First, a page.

In the West, just as much as in Eastern civilisations, a concern for respect and civility, and therefore mutual and complementary development of all the parts involved in an action, has been a philosophical driver for more than two millennia. In a practical way this implies, for the ‘human individual’, that the consideration of others’ realisation and accomplishments are as equal and important as her/his own. As an example of this mutual co-development, European humanistic thinkers have written and reflected about the need of having a humanistic orientation on any social action; in this respect the work of Rousseau (1712–1778) and Montaigne (1533–1592) are especially notable. This line has also been explored more recently by the American philosopher Dewey (1909). Moreover, within this humanistic concern, other philosophers such as Socrates (in Plato's works – 399–384 B.C.) and later Kierkegaard (1851) reflected on the responsibility of action regarding the whole, for which it is necessary to consider the meaning of existence as the representation of the soul – in a spiritual context – that affects this ‘whole’ inter-related development. We talk then about the need to explore the sense of actions, the results pursued and their consequences.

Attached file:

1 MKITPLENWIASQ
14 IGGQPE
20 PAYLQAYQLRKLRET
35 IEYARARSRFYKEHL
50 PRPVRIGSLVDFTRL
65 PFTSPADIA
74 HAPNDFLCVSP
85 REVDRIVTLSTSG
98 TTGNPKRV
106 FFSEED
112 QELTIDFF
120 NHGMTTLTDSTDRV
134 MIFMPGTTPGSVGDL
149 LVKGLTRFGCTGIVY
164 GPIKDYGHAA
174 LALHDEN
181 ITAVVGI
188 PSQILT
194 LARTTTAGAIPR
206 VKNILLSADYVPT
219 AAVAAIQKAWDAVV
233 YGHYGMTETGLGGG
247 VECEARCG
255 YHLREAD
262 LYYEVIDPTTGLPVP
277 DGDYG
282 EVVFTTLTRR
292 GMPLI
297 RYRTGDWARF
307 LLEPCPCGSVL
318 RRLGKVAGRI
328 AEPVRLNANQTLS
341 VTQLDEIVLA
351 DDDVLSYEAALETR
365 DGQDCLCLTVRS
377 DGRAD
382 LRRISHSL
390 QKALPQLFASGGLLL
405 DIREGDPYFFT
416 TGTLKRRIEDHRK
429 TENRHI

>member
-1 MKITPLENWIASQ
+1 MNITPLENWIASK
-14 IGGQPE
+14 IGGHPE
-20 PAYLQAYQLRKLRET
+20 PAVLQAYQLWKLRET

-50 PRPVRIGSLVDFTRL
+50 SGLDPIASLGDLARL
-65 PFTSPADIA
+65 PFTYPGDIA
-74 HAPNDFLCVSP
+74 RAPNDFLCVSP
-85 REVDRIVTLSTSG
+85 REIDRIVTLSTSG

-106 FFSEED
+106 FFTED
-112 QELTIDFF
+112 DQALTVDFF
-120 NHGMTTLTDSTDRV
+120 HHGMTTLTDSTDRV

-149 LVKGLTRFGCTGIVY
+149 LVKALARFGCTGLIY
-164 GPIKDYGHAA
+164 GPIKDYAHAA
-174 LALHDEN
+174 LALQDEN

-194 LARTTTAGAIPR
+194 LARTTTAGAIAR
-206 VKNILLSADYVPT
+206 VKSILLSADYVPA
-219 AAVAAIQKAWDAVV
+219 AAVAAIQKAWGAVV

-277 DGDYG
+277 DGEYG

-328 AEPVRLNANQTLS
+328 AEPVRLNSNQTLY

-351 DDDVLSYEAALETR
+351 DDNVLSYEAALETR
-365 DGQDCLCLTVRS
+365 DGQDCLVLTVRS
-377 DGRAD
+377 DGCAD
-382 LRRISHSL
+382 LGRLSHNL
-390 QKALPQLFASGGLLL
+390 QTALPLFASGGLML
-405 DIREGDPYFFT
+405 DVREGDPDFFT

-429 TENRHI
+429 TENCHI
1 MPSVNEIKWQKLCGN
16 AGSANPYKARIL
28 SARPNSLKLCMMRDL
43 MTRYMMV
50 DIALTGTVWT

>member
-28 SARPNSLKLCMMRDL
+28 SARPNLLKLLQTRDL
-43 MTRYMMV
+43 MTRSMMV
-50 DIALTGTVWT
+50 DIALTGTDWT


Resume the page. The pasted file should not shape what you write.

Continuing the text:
Crowther, D. and Ahmad, J. (2013), "Introduction: CSR Education Moving Towards Common Direction", Ahmad, J. and Crowther, D. (Ed.) Education and Corporate Social Responsibility International Perspectives (Developments in Corporate Governance and Responsibility, Vol. 4), Emerald Group Publishing Limited, Bingley, pp. 1-14. https://doi.org/10.1108/S2043-0523(2013)0000004003Download as .RIS
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